Health Desk

Shots - Health News
2:57 am
Tue February 3, 2015

A Boy Who Had Cancer Faces Measles Risk From The Unvaccinated

KQED

Originally published on Wed February 4, 2015 12:24 am

The ongoing measles outbreak in California now stands at 92 cases.

The spread of the highly infectious disease has sparked a debate about people who voluntarily opt out of vaccines or decline to have their children vaccinated.

Many people have no choice. They can't be vaccinated for medical reasons. They rely on the people around them to be vaccinated to prevent the spread of infectious disease.

The Krawitt family in Marin County, Calif., is taking action to try to increase rates of vaccination in their community because 6-year-old Rhett can't be vaccinated.

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Goats and Soda
4:19 pm
Mon February 2, 2015

Lack Of Patients Hampers Ebola Drug And Vaccine Testing

A nurse administers an experimental Ebola vaccine Monday at Redemption Hospital in Monrovia, Liberia. Researchers aim to give shots to 27,000 people during the large trial.
John Moore Getty Images

Originally published on Wed February 4, 2015 10:39 am

On Monday, the first 12 volunteers received an experimental Ebola vaccine in Liberia, launching vaccine trials there. Over the next year or so, scientists hope to inject 27,000 volunteers. The goal is to test two different shots that could protect people from the deadly disease.

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Health Care
3:19 pm
Mon February 2, 2015

Despite Political Resistance, Florida A Leader In ACA Sign-Ups

Originally published on Mon February 2, 2015 9:23 pm

Copyright 2015 NPR. To see more, visit http://www.npr.org/.

Shots - Health News
3:04 pm
Mon February 2, 2015

Acupuncture May Help With Nasal Allergies, Doctors Say

Originally published on Tue February 3, 2015 3:48 pm

If you've got a stuffy, drippy or itchy nose from allergies, figuring out which remedies help best can be tough.

New guidelines from the Academy of Otolaryngology should make it easier for people and their doctors to choose the treatments that will help the most, from over-the-counter remedies like antihistamines to more serious interventions like allergy shots and even surgery.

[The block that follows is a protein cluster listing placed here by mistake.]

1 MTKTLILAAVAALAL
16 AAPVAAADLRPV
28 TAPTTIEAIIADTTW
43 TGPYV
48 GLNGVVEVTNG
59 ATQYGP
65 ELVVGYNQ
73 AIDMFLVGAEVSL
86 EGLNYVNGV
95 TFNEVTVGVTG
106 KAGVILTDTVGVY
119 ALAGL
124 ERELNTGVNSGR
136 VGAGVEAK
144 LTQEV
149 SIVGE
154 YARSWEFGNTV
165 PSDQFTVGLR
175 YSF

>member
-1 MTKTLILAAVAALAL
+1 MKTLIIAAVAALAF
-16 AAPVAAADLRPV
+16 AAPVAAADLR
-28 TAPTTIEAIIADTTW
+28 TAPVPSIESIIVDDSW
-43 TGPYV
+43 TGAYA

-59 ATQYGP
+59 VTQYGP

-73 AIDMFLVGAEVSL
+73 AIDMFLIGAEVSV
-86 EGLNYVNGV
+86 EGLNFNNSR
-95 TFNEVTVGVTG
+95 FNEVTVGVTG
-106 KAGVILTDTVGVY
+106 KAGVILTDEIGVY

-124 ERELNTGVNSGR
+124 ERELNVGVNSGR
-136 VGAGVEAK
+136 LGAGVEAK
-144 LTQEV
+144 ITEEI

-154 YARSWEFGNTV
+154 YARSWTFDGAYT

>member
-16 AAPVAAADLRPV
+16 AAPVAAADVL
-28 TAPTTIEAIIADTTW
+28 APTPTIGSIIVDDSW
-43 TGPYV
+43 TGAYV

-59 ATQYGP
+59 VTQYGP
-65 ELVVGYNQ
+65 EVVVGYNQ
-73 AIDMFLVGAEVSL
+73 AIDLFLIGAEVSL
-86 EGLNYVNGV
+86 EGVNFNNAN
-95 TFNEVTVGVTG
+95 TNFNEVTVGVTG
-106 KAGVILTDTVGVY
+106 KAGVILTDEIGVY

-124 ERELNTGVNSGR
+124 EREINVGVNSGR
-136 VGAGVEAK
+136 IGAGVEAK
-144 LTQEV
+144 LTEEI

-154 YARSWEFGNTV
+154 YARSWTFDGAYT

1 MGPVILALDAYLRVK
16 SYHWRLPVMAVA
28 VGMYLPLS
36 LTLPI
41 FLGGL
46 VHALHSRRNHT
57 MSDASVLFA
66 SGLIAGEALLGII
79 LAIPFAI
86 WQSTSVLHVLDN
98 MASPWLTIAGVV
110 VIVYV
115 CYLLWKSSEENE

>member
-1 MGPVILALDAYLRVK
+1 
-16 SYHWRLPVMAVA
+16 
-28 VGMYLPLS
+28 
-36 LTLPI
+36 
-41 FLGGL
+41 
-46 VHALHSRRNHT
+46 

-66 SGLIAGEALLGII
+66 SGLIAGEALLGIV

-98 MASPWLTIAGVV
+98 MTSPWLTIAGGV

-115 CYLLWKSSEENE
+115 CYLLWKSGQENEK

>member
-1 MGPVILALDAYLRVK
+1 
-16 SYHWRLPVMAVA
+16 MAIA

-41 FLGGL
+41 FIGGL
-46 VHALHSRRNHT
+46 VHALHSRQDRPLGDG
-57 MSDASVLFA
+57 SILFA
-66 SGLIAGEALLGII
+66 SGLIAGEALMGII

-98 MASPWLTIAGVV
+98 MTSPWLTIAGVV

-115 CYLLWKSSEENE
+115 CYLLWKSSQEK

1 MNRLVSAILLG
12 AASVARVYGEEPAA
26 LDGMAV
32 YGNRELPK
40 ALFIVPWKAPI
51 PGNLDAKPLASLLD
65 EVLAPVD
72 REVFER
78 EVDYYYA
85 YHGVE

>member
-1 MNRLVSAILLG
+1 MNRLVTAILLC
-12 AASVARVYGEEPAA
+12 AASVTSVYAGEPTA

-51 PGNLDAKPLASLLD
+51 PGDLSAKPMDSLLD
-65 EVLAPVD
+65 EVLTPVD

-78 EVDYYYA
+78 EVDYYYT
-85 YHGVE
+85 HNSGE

And because allergic rhinitis affects 1 in 6 Americans, that's a lot of stuffy drippy misery potentially avoided.

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The Two-Way
2:14 pm
Mon February 2, 2015

Gov. Chris Christie, Sen. Rand Paul Jump Into Vaccine Debate

New Jersey Gov. Chris Christie waves to reporters as he leaves Downing Street in London on Monday.
Peter Macdiarmid Getty Images

Originally published on Tue February 3, 2015 2:24 pm

Updated at 10:40 p.m. ET:

Sen. Rand Paul, R-Ky., another potential presidential nominee, told radio host Laura Ingraham on Monday that he thought most vaccinations should be voluntary, The Washington Post reports.

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Shots - Health News
12:41 pm
Mon February 2, 2015

Florida Leads Insurance Sign-Ups, Despite Political Opposition To Overhaul

Jose Ramirez and Mariana Silva speak in December with Yosmay Valdivia (right), an agent from Sunshine Life and Health Advisors, at the Mall of the Americas in Miami about plans available from the Affordable Care Act.
Joe Raedle Getty Images

Originally published on Mon February 2, 2015 1:13 pm

When Florida workers promoting President Obama's health law marketplace want instant feedback on how they're doing, they go to an online "heat map." The map turns darker green where they've seen the most people and shows bright red dots for areas where enrollment is high.

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Goats and Soda
12:05 pm
Mon February 2, 2015

Why Cambodians Never Get 'Depressed'

Katherine Streeter for NPR

Originally published on Mon February 2, 2015 12:57 pm

People in Cambodia experience what we Americans call depression. But there's no direct translation for the word "depression" in the Cambodian Khmer language. Instead, people may say thelea tdeuk ceut, which literally means "the water in my heart has fallen."

Anxious or depressed Haitians, on the other hand, may use the phrase reflechi twop, which means "thinking too much." And in parts of Nepal and India, people use the English word "tension."

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Children's Health
4:25 am
Mon February 2, 2015

As Measles Outbreak Spreads, Some Babies Under Isolation

Originally published on Mon February 2, 2015 7:28 am

Copyright 2015 NPR. To see more, visit http://www.npr.org/.

Shots - Health News
4:03 am
Mon February 2, 2015

Fight Parkinson's: Exercise May Be The Best Therapy

Participants in a boxing class designed specifically for people with Parkinson's disease at Fight 2 Fitness gym in Pawtucket, R.I.
Joel Hawksley for NPR